Rounding out the girls team were freshmen Danielle Mellow and Barbara Holmes, and sophomore Elizabeth Cobarrubias.
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Parkdale third graders sing "12 Disaster Days of Christmas"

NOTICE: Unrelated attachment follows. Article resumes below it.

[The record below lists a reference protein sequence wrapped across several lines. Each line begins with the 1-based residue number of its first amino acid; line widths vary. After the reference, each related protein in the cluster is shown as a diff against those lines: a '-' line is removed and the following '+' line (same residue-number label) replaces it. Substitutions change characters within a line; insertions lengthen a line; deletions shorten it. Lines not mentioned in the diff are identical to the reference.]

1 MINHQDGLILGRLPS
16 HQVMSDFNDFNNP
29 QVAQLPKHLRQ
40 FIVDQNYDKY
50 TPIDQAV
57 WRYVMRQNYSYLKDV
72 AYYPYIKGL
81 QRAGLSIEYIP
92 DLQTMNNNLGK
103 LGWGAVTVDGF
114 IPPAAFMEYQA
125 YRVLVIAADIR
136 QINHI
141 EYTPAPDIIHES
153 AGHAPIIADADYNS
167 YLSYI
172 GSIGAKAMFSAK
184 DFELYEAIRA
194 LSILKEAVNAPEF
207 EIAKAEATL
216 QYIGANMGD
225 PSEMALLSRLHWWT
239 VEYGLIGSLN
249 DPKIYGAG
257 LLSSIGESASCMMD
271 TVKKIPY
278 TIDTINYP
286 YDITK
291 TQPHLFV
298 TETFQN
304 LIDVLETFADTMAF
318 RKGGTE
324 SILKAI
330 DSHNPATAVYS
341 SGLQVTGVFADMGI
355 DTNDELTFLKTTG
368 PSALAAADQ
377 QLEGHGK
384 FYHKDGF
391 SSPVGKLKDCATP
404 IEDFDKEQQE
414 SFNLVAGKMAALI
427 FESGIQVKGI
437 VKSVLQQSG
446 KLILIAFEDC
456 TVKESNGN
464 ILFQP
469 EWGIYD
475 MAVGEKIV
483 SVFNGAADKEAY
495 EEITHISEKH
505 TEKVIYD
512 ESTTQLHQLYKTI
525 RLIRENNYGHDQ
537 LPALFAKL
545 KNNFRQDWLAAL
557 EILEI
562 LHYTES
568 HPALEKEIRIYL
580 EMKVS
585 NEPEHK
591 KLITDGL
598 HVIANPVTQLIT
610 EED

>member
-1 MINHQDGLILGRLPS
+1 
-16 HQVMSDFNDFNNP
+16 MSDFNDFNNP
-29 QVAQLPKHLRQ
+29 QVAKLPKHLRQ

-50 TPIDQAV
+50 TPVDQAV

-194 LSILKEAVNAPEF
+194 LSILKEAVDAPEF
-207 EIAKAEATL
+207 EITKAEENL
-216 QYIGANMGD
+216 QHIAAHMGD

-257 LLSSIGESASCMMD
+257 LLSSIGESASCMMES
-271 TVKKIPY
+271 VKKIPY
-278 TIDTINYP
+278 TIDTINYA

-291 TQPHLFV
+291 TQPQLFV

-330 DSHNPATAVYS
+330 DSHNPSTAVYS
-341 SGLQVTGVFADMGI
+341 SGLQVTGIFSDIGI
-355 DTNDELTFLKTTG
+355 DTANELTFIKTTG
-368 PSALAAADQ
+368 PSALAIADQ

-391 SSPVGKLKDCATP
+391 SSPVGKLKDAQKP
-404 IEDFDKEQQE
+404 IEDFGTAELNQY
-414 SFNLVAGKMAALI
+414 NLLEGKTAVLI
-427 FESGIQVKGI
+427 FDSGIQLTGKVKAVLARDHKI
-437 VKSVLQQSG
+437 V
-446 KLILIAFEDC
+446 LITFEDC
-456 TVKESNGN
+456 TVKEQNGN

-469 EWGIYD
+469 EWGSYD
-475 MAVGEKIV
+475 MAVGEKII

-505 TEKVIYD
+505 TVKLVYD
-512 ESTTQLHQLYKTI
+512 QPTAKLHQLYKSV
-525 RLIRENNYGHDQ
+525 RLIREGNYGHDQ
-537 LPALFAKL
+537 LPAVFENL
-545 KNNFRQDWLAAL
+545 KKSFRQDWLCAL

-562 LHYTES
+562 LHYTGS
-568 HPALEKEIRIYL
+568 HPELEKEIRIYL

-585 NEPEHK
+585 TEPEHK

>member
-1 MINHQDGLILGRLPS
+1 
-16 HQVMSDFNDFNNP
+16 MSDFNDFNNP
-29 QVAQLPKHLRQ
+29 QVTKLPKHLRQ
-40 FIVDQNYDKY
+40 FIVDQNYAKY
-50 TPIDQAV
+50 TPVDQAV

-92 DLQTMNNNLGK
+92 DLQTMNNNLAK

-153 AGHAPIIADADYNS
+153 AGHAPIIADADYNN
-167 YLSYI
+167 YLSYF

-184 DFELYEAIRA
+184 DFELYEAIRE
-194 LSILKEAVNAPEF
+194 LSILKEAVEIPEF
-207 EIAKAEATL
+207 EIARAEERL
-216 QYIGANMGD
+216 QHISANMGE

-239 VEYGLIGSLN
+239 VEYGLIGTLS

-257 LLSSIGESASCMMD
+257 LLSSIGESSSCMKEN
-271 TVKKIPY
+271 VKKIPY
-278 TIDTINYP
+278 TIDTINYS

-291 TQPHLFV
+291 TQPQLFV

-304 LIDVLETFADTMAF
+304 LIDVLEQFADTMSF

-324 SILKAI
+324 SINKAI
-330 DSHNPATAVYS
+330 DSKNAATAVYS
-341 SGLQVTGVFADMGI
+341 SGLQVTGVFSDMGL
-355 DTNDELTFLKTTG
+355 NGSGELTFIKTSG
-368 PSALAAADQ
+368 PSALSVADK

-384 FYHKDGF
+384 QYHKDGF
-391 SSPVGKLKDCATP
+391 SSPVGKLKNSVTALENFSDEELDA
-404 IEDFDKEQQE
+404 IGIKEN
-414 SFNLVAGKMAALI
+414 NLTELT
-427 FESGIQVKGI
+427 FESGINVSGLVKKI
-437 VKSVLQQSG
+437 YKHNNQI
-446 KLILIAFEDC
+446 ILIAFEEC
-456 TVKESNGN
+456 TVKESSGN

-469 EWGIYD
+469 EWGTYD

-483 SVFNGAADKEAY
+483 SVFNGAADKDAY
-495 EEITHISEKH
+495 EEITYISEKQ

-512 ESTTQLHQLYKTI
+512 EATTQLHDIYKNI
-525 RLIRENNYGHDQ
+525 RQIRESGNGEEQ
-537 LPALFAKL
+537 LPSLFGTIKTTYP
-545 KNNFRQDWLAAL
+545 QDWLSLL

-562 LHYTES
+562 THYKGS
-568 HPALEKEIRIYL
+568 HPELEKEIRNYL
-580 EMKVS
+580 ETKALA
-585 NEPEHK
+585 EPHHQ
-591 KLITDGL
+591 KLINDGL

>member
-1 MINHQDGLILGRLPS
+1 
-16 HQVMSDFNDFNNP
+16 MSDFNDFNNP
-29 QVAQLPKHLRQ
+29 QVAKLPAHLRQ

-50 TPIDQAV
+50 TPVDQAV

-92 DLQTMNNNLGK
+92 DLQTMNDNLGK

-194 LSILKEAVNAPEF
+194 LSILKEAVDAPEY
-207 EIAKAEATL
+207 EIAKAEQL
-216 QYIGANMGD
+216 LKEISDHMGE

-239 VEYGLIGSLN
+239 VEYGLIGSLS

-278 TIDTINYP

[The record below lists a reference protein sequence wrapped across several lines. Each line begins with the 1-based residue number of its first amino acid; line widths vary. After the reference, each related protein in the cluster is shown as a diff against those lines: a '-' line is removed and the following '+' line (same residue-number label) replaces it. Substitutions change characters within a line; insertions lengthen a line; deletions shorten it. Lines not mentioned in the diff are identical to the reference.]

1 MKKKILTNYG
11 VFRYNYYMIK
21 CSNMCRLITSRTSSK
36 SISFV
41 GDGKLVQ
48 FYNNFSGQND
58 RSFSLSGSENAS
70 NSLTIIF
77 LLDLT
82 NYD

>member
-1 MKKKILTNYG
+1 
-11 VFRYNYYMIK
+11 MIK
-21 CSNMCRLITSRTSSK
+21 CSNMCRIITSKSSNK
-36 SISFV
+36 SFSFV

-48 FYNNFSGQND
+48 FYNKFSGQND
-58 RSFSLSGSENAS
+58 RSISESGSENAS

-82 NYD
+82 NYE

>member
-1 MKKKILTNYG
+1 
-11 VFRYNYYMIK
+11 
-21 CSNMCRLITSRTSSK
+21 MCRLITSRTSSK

Welcome to your sing-able Christmas gift list. What follows is an emergency rendition of “12 Days of Christmas” – for outfitting your home or car in case of snow storm, earthquake, flood or other emergency. Read it as a simple list, or sing it to the tune of “12 Days” – you know, as in “ … and a partridge in a pear tree…” Not to make light of it, but the song is a familiar framework for a set of gift ideas that you could consider gathering together, even if the recipient already owns items such as a bunch of coats, tire chains and flashlights. Stores throughout the Gorge are stocked up on all these items. Buying all 12 days might be prohibitive, but here are three ideas for checking any of the dozen off your list (notations follow, 1-12.) The gift items needed to stay warm, dry and safe are also coded to suggest items in your abode (A) in your car (C) or both (B). 12 Gallons of Water (A) 11 Family meals (B) 10 Cans of propane (A) 9 Hygiene bags (B) 8 Packs of batteries (A) 7 Spare coats (B) 6 Bright red flares (C) 5 Cozy blankets (B) 4 Tire chains (C) 3 Flashlights (B) 2 cell phone chargers (B) 1 And a crush-proof first aid kit (B) Price ranges? Here’s a few quotes for days Three, Two, Four and Nine: n A family gift of flashlights (three will run $15-30, Hood River Supply, Tum-A-Lum) n Cell phone chargers (two will run $30-60) n Tire chains (basic set, $30, Les Schwab, returnable if unused for the winter) n Family meals ($100 or so should cover the basics for three or four reasonably well-fed days) n The home kit should be kept in a handy place near an exit, and remember that water needs to be replenished every few months. If you have a solid first aid kit already, switch out the gift idea with “and-a-sto-o-u-t- tub-for it-all …” Otherwise, it’s a case of assembling your home or car kits and making sure all members of the family know what the resources are and how to use them (ie flares and propane). Emergency situations are at worst life-threatening, at best deeply uncomfortable if you and your family are left without power for an extended period, or traveling and find yourself in a situation where you need to wait out a storm, lengthy traffic delay, or other crisis. Notes on the 12 gift ideas: 12 – Gallons of water: that’s one per person in a four-member family to last for three days, the recommended minimum to be prepared for utility outages. 11 – Easy-open packaged goods, energy bars, dried food and nuts are good things to include for nutrition. Think of what your family of four needs for three days to stay fortified and hydrated (see number 12). Can-opener also recommended 10 – If you have a propane camping stove, keep extra fuel handy. 9 – Hygiene bags: put packaged moistened towelettes, toilet paper, and plastic ties in large garbage bags (for personal sanitation) Resource list courtesy of Hood River County Emergency Management, Barbara Ayers, manager/ 541-386-1213. The county also reminds residents to Get a Kit, Make A Plan to connect your family if separated, and Stay Informed. See www.co.hood-river.or.us to opt-in for citizen alerts. Enlarge